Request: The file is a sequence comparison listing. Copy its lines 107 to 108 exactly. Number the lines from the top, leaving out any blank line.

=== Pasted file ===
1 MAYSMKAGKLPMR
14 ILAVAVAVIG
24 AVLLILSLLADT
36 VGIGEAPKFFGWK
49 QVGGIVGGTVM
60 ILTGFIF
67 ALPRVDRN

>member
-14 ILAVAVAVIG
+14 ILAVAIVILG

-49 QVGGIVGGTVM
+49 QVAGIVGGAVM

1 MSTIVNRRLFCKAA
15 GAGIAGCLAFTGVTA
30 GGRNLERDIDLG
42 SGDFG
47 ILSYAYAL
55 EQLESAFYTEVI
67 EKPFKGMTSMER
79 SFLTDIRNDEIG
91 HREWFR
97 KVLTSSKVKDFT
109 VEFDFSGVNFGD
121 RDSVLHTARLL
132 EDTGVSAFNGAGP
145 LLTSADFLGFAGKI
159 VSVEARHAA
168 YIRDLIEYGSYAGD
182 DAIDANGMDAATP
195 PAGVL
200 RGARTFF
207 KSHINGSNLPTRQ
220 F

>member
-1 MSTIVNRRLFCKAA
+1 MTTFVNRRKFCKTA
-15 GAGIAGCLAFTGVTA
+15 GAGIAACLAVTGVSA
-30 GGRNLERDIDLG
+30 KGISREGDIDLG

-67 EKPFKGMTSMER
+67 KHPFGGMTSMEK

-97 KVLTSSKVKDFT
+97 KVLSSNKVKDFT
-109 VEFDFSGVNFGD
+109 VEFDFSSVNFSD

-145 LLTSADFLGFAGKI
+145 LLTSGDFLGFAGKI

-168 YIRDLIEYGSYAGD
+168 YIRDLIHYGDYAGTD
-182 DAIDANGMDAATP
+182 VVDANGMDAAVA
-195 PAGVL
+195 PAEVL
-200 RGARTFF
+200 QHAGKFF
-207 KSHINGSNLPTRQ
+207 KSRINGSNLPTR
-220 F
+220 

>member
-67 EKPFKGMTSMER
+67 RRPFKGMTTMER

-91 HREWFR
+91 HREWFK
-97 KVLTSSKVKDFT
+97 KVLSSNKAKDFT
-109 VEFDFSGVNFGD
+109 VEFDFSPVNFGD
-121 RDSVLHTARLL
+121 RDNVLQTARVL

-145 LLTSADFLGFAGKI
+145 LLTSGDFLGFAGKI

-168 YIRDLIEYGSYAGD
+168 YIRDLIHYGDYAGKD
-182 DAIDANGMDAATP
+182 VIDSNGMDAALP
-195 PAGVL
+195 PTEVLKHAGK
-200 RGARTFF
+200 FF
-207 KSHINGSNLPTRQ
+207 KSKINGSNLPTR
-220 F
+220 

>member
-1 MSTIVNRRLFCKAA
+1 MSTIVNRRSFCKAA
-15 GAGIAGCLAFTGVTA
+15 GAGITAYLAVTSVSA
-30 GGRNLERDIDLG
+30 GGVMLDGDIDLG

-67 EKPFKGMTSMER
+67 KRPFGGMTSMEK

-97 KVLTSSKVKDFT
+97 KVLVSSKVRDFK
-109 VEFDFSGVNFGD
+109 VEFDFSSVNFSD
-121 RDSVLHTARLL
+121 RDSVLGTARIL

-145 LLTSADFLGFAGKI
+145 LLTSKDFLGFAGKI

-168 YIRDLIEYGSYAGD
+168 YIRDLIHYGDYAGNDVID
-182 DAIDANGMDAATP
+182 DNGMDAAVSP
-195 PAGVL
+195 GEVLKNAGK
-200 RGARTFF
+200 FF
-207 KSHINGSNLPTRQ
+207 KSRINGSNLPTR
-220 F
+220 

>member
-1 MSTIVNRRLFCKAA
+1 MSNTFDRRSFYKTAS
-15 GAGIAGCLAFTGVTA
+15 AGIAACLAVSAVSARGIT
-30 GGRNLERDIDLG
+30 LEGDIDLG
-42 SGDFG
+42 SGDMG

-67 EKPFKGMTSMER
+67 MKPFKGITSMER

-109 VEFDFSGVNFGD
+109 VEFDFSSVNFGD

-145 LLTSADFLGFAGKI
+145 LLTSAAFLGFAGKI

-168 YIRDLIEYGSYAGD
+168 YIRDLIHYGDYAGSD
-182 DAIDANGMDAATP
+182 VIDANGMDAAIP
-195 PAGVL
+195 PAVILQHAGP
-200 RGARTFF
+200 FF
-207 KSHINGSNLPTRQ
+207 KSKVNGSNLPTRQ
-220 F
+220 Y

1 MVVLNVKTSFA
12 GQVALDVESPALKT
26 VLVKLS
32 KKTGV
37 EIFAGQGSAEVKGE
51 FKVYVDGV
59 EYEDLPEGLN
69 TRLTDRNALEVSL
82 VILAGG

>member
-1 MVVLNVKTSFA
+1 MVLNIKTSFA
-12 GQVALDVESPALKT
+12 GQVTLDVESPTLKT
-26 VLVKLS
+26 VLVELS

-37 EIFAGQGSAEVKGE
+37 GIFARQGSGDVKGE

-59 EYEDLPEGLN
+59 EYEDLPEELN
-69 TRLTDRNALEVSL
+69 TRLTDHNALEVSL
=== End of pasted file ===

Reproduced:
-195 PAGVL
+195 GEVLKNAGK